Another primary object of the invention is to provide a system for rapidly submerging the TLP hull without ballasting or with minimal ballasting and/or ballasting manipulation to minimize the time during which the TLP is made to transit the TLP installation drafts. By eliminating or reducing ballasting, the required tendon pre-tension can be rapidly achieved after tendon lock-off without the need for a lengthy de-ballasting process.

Another object of the invention is to provide a method for the installation of a TLP hull with an integrated deck. When the deck is integrated with the hull onshore, pre-commissioning is possible which saves offshore commissioning time and reduces the risks as well as costs associated with marine installation. The invention eliminates the need to use a crane vessel, derrick barge or other lifting mechanism for offshore deck installation and can therefore reduce the installation cost.

Another object of the invention is to provide a method for installation of a TLP with an integrated deck in potentially higher seastates than is normally allowable for offshore lift installation of the deck, for installation with the use of temporary buoyancy modules, or for installation using an upward hook load to the TLP by a larger installation support vessel.

Another object of the invention is to provide a method of TLP installation equally suitable for a TLP hull with or without a pre-installed deck, or for installation of a semi-submersible or any floating platform wherein the tendons are replaced by vertically-tensioned chains or wire ropes, synthetic lines or other equivalent.

Another object of the invention is to provide a TLP installation system which minimizes the time during which the TLP can have a resonant frequency with external exciting system (e.g. wave frequencies of the surrounding water).

Another object of the invention is to provide a TLP installation system in which the major components can be easily removed after TLP and riser installation.

Another object of the invention is to provide a TLP installation system having minimal underwater components.

Another object of the invention is to provide a TLP installation method which can be used to aid in the installation of the tethers, thus eliminating the need for tendon support buoys.

SUMMARY OF THE INVENTION

The objects identified above, as well as other features and advantages of the invention are incorporated in a method and system for installing a TLP and attaching it to its tendons using tensioning lines to rapidly submerge the hull to lock-off draft with minimal ballasting. The system, which compensates for TLP instability or enhances TLP stability during submergence, includes tensioning devices mounted above water, which may be winches, strand jacks, or other equivalent devices capable of providing adequate pull. The tensioning devices may be mounted on the TLP columns, on the deck, or on other supporting structures. At least one main tensioning or pull-down line connects each tendon to the tensioner. Pull-down lines, which may be chain, rope, synthetic line, rod, pipe, a combination thereof or other equivalent, are led through the connection sleeves inside tendon porches and are connected to the tops of the corresponding tendons. During installation, the pull-down lines are tensioned and are pulled vertically through the tendon porches using the tensioners. Fairleads may be used to guide the pulldown lines for a vertical pull and are generally located above the porches.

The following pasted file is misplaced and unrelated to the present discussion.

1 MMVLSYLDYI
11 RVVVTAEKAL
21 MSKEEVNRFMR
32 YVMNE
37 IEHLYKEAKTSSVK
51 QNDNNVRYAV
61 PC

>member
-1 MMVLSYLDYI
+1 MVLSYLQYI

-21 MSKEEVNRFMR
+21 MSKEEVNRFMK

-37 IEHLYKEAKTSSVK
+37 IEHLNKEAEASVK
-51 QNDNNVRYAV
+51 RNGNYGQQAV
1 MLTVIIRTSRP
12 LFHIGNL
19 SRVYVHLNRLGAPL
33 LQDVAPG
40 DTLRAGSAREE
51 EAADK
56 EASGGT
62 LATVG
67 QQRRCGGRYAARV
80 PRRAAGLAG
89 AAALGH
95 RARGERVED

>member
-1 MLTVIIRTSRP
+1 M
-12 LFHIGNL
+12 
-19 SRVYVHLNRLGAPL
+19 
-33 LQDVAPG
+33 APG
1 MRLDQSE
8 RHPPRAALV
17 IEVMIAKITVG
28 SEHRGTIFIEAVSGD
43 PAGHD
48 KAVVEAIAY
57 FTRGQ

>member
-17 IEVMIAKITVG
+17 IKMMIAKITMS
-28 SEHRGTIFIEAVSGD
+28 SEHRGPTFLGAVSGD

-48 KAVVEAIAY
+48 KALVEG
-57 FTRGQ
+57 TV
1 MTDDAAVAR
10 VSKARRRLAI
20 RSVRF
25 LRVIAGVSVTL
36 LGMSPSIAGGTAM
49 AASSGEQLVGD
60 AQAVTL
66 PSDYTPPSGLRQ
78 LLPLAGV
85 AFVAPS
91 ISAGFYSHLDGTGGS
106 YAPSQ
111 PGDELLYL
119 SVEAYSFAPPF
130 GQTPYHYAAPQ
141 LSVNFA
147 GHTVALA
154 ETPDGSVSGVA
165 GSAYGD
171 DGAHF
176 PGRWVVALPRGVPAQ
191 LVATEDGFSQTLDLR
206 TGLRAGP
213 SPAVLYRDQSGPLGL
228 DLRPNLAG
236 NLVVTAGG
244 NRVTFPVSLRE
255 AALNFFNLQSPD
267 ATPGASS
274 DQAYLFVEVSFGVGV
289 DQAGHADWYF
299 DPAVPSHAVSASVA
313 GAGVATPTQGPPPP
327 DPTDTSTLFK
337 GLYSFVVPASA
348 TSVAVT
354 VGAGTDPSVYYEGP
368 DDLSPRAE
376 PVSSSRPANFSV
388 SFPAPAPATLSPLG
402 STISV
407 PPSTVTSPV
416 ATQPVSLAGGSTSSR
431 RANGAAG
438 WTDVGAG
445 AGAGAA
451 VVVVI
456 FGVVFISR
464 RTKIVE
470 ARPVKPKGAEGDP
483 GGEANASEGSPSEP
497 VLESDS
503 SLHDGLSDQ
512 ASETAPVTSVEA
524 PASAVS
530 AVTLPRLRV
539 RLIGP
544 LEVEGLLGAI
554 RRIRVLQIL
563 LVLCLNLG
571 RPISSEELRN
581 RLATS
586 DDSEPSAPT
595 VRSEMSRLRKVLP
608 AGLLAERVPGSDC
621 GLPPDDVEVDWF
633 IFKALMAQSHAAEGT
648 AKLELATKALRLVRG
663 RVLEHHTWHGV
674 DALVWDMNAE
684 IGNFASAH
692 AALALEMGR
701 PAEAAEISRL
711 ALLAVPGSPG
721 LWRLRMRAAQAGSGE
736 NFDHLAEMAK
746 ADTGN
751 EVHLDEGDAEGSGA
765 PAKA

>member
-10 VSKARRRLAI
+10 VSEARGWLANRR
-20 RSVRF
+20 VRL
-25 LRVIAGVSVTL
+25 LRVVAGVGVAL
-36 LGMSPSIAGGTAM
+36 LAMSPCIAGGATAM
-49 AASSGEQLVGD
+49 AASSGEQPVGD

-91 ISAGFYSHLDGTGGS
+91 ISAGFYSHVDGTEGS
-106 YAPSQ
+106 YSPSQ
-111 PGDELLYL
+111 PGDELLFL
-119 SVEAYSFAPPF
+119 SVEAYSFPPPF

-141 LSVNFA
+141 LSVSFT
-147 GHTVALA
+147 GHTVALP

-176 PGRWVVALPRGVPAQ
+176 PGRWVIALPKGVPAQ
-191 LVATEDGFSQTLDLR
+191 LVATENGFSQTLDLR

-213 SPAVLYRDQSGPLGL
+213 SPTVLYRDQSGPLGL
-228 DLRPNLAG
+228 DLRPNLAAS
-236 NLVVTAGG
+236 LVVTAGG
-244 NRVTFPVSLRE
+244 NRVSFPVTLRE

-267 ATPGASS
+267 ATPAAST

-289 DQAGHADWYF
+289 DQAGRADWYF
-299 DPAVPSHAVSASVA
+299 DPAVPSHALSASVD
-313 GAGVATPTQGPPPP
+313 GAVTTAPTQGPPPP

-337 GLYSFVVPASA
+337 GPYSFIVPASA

When the weather is favorable, the TLP hull is submerged to lock-off draft by applying tensions to the pull-down lines connected to the top of the tensions, or by a combination of applying tensions to the pull-down lines and ballasting the hull. As the tensioners take in pull-down line, the hull submerges, i.e. the draft increases. Despite any instability inherent in the hull during installation, the system provides the stability required for safe installation. If a combination of pull-down and ballasting is used, it is advantageous to commence installation with a quick pull-down to reduce the transition time and the peak dynamic effects through the initial draft range. During any concurrent ballasting, sufficient tensions in the pull-down lines should be maintained for promoting hull stability, arresting motion and aiding in station keeping.

Upon reaching lock-off draft, it is advantageous for high levels of tension in the pull-down lines to exist. The tendons are clamped inside the connection sleeves or equivalently locked off. The system provides motion arrest for a rapid locking off of the hull. Once the tendons are locked-off, the required tendon pre-tension can be achieved very rapidly by transferring the high pull-down line tension to the connection sleeves. The tension is transferred by slacking the pull-down lines, thus allowing the TLP to be made storm safe much faster than by prior art methods which require mostly de-ballasting to tension the tendons. If appropriate, the TLP is then de-ballasted to reach design tendon tension.